‘There’s a kind of three-way overlap

The future of the laboratory Thermo Fisher Scientific is now working with customers to engineer the nuts and bolts of that digital evolution. ‘We mustn’t underestimate the amount of work that has to be done,’ Milne acknowledges. ‘We are still nearer to the beginning than to the end, and part of the overall process is evaluating how we can re-architect software to facilitate true digital transformation, so that our customers can think beyond a single software application or package.’ Already operating multi-billion dollar instrument, consumables, software and service businesses means that Thermo Fisher Scientific is ideally placed to drive that transformation, Milne believes. ‘Our relationship with customers goes

beyond vendor and purchaser. Instead, customers are coming to us to help them solve problems, and to build connections and synapses in laboratories, so that it is possible to integrate, interconnect and maximise the value of instrumentation and software from multiple vendors.’ In this future lab environment LIMS will

still exist, he continues. ‘However, rather than offer functionality as a standalone, discrete software application, LIMS will act, or be positioned, as a digital operating system, effectively providing an enabling software environment to maximise the value of all parts of laboratory processes, including collaboration, with internal and external laboratories and departments.’ The drive to develop technologies that will enable seamless integration of all experimental and analytical data, metadata | @scwmagazine

”This is a much bigger concept than just the development of LIMS software applications, although the software sits in the middle of it”

and supporting business information applies to laboratories in diverse industries, from food and beverage to petrochemicals and pharmaceuticals, notes Rob Brown, vice president, product marketing at Dotmatics. The UK-based company has developed a suite of scalable enterprise solutions for wide-ranging applications, including chemistry and biologics database management, and high-throughput or high- content screening.

The Dotmatics ELN has been developed

to facilitate that transfer of information between and within laboratory operations. An ELN and LIMS will often work hand-in- hand to manage different types of data, so that context can be retained and combined, Brown states. ‘Whereas the LIMS will capture the structured, raw data out of instruments, an ELN may be harnessed to help translate data into scientific context.’ And while an ELN will typically record unstructured workflows and experimentally derived data, the line between LIMS, ELN and scientific data management system (SDMS) does sometimes have blurred edges, he notes. Each type of software may have crossover functionality.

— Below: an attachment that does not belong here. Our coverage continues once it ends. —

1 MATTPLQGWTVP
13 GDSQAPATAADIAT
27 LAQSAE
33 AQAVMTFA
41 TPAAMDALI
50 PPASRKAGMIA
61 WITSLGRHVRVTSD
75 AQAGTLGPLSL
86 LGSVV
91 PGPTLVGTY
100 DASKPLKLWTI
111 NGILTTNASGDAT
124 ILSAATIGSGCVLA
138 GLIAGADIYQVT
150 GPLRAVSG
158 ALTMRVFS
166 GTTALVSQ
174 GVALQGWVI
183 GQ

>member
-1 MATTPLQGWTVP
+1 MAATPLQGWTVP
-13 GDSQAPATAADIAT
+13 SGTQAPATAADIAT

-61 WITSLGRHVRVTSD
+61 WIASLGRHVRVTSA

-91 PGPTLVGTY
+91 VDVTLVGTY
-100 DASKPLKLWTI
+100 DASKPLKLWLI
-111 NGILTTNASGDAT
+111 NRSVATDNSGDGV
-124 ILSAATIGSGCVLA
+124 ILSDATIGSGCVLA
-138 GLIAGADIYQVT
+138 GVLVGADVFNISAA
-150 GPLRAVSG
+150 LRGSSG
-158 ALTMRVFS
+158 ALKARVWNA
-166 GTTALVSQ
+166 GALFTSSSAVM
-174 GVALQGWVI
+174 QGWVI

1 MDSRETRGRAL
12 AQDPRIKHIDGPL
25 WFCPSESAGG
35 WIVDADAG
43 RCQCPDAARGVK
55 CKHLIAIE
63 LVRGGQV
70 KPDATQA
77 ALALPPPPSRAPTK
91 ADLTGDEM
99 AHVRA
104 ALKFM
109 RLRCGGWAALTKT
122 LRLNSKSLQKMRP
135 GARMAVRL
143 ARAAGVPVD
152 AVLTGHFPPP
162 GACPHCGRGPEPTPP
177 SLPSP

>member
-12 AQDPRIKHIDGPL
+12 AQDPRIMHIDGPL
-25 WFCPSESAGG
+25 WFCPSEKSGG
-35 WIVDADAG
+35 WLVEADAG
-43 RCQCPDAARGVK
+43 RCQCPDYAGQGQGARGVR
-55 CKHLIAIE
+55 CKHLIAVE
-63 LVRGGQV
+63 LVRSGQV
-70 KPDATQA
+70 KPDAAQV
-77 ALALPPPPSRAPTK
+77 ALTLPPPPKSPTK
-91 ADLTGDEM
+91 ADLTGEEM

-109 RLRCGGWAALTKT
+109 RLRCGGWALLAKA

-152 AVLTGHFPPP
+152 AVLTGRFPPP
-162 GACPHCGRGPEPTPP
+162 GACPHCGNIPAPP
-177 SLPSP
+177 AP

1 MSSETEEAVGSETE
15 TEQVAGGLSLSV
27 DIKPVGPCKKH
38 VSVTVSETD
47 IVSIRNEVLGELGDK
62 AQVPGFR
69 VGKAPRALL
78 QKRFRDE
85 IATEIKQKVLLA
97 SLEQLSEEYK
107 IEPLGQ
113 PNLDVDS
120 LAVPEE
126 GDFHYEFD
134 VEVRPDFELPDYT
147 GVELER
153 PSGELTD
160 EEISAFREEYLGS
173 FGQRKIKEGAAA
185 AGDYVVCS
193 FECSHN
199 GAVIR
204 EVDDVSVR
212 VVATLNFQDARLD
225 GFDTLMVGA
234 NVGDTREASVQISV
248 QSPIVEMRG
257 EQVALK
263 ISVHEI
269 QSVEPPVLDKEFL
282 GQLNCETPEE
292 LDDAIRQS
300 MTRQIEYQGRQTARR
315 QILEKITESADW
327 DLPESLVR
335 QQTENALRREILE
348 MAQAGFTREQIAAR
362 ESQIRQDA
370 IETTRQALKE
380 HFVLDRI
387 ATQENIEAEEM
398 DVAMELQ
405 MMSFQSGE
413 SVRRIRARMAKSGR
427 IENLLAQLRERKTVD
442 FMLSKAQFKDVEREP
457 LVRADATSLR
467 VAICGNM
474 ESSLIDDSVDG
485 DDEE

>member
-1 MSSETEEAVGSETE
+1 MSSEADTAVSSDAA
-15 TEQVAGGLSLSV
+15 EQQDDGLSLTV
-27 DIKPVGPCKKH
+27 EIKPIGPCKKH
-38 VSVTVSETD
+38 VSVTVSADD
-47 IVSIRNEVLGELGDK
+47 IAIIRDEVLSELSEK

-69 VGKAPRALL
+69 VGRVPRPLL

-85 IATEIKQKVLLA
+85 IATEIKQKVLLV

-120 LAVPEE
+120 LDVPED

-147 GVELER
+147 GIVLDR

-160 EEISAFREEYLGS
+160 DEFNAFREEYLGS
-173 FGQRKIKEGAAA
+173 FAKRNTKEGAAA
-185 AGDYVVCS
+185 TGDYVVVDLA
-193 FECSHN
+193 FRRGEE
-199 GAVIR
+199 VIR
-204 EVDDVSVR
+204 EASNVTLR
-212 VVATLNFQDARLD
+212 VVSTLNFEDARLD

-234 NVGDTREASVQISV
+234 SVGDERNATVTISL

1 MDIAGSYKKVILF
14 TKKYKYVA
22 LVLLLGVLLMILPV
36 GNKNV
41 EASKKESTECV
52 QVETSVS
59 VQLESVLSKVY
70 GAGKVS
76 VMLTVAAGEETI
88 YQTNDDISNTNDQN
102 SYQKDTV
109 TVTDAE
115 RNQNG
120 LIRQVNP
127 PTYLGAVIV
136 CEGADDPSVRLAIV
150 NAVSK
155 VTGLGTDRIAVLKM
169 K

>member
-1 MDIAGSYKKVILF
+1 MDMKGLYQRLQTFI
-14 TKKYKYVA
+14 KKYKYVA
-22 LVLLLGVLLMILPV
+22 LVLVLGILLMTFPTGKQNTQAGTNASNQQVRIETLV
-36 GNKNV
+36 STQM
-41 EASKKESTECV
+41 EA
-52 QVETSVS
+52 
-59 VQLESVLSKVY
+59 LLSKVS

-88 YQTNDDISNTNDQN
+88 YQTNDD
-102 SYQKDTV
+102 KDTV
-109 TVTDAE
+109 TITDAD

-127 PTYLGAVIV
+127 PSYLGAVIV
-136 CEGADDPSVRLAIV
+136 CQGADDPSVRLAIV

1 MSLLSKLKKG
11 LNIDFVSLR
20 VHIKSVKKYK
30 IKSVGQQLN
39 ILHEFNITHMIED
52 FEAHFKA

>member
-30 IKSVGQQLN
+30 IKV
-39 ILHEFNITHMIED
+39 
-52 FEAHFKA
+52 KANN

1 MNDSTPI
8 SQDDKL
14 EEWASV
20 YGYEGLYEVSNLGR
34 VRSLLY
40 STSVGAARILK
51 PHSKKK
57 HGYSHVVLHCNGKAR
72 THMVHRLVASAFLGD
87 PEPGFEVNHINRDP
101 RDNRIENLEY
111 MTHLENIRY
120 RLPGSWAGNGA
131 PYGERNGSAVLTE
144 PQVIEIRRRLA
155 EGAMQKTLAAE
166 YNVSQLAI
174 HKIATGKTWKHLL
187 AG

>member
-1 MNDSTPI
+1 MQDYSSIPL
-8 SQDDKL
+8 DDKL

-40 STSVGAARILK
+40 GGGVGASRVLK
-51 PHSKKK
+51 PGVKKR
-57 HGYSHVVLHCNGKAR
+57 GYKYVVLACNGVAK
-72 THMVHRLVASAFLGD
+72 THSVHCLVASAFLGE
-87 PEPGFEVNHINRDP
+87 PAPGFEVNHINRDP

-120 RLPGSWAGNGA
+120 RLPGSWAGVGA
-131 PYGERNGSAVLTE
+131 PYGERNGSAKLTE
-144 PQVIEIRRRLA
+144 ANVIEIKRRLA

here,’ he stated ‘Now we have notebook templates for some disciplines that are extremely structured, such as medicinal chemistry, which will require a very fixed set of information for every experiment. At the other extreme, we have molecular biology notebook templates that are really much more ad hoc and freeform. One lab may want to capture their research- based experimental workflows into an ELN, whereas others have a much broader definition of what they expect from their LIMS’ functionality, and will look for ELN capabilities within their LIMS, in addition to the ability to manage samples and analytical workflows and results.’ In February Dotmatics announced a

partnership with TetraScience, through which the companies aim to develop an informatics-driven process that will allow laboratories to automate laboratory functionality and data management. Ultimately that informatics process may allow scientists to put plates on to a reader (for example) and just ‘hit go’ Brown says. ‘The software combination will capture and clean the data from the instrument, create a new experiment in a notebook, and populate that experiment with all of the instrument and metadata, as well as results, and potentially carry out data analyses. This process will further blur the boundaries of functionality between ELN, LIMS, and integrate completely with instrument software, he adds. ‘It takes intelligent informatics systems to achieve this, to deal with the instrumentation and results, and to clean that data ready for analysis.’ Additional drivers of integrated

informatics and automation include the sheer volume of data that are now being generated and can’t be managed manually, and increased collaboration with external partners and contact research organisations (CROs), Brown adds. Experiments may be designed by one organisation, but then carried out in the laboratories of another. ‘This highlights the imperative for usability and accessibility of software, such as ELNs and to some extent LIMS, especially when considering that partners may be working in different native

April/May 2019 Scientific Computing World 17


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